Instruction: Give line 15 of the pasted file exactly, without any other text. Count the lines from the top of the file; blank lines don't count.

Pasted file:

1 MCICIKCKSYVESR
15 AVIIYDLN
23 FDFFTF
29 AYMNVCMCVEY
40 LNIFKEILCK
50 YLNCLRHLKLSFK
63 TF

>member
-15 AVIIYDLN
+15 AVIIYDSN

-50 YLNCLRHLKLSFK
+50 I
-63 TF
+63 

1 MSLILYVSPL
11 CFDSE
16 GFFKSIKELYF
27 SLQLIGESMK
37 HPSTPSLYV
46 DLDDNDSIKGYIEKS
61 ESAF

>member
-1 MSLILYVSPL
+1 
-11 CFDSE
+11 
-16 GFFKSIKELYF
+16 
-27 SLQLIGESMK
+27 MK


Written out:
1 MSLILYVSPL